When I was a few years younger and I was asked my religion, I tended to reply with a rather long-winded statement rather than a title. I would say, "I'm an historically-accurate, modern Neo-Pagan Druid who doesn't ignore modern trends in order to honour the old Gods."
I'm still not entirely certain I knew what all that meant at the time, but I am certain that it's just much easier to say, "I'm an ADF Druid."
What attracted me most to ADF after a string of D. J. Conway books was a definite wish to get away from the fluff and get back to what had turned me on to Druidry in the first place: the actual practices (which we might find relevant) of the ancient Celts. I was sick and tired of being fed the line, "We do this because the ancients did that," especially when I found out that it generally wasn't true at all.
So I decided to start researching. I cracked open my pony edition of Caesar's Gallic War, where I had first encountered the druids, and started reading the English and the Latin together to seek the nuances in the descriptions. Over time, I have moved from Caesar on to Tacitus, Pliny, and a number of other writers who had at least reasonable knowledge of the Celts (whether they liked them or not). What I found was that I was able to take the information provided and then start down the road of inspiration.
And, amazingly, that road began to take me places that other roads had never even dreamed of leading me.
What I found is that spending time on scholarship allows me to keep myself grounded, showing respect to both the Deities and the Ancestors by refusing to fly off into major flights of fancy that misrepresent who they are or what they believed. Further, scholarship informs my practice by giving me a basis for practices I can then work from, helping me create rituals and define practices that proceed from a position of understanding and reflect a coherent cosmology. Also, I find that it keeps my practice consistent over time.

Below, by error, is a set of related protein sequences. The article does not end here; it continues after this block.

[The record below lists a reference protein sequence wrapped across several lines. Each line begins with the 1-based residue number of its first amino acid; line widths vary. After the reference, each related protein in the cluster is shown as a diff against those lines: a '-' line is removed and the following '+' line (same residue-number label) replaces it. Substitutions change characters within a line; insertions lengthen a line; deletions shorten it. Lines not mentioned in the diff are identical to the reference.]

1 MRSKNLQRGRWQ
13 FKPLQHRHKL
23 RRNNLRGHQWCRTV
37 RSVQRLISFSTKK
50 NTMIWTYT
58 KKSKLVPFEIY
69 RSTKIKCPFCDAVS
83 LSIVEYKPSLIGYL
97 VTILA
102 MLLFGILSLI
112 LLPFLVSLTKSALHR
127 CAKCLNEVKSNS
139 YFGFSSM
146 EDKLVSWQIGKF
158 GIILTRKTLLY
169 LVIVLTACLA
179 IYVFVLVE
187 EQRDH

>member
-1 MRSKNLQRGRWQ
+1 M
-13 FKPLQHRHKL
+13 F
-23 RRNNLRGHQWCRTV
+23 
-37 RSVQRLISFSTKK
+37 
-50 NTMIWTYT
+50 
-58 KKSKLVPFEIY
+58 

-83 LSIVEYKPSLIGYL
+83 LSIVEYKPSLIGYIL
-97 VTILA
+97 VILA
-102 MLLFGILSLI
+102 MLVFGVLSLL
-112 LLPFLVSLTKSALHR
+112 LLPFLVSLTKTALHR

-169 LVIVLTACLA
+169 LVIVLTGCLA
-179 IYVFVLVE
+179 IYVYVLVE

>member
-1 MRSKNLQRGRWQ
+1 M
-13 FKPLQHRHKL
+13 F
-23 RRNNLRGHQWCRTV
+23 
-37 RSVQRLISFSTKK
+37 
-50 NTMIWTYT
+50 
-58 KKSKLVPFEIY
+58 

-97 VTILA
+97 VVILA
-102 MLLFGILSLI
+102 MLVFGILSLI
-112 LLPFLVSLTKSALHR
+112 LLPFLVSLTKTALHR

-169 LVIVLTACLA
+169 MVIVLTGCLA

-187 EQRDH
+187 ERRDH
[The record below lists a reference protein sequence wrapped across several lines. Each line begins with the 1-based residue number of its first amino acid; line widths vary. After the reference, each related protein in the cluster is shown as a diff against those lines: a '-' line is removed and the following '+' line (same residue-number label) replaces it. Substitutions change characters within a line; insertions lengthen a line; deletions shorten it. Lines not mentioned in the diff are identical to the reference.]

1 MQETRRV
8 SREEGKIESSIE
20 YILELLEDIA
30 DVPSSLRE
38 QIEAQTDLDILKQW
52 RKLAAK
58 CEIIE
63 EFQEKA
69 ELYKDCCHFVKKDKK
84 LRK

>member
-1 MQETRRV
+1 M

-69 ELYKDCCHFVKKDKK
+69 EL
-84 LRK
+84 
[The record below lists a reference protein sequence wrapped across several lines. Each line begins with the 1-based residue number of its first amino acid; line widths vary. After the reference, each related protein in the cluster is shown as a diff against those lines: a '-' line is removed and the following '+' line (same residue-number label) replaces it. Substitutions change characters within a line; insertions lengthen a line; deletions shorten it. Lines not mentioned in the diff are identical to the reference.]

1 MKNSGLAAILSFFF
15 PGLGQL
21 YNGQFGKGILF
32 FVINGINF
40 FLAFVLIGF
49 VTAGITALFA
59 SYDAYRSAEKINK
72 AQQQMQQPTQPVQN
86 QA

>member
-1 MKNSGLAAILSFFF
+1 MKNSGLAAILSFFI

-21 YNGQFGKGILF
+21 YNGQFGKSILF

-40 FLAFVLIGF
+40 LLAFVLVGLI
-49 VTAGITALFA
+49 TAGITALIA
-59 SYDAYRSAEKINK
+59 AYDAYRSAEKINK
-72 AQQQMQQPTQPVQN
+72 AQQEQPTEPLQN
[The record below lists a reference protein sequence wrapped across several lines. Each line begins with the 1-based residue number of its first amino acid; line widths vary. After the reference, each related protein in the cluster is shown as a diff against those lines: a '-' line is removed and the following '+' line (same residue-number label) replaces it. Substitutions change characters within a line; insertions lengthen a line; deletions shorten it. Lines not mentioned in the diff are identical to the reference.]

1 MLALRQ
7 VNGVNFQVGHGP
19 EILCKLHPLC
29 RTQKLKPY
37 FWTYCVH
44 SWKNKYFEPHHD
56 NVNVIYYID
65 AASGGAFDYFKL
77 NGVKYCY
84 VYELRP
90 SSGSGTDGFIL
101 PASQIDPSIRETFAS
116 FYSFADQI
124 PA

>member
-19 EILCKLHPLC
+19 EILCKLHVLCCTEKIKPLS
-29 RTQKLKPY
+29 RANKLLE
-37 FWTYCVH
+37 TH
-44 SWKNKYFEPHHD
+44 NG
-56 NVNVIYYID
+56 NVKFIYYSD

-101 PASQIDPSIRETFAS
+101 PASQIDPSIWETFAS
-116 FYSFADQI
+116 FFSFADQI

I find that I do wish to be a scholar in my own right. I want this, I think, because I know that scholarshhip is foundational to my religious work, drawing out nuances in ancient practices and reflecting them in my own soul. The concept of being "known" as a scholar is less important, but it would be good to have some influence on the modern scholarship about Neo-Paganism.
My own primary interest is in the academic study of Neo-Paganism. Over the years, the focus of that study has varied widely, but particular themes have been the concept of mythic drama within Neo-Paganism, the creation of permanent sacred spaces, and the purpose of play within Neo-Paganism. Since graduating from Ohio State, I have taken a number of graduate level courses in the academic study of religion (my GPA in graduate work is a 4.0). I hope to enter full-time study in a graduate program in the next year or so.
I enjoy bringing academic theory into my work teaching workshops and courses in ADF and the greater Pagan community. I have also taught classes at Ohio State, expanding on Margot Adler's Drawing Down the Moon for a variety of courses, including a New Age and New Religious Movements course and a course on Religious Diversity in America.
I hope to continue this general direction, and to use it to further my work in ADF both as a member and as clergy.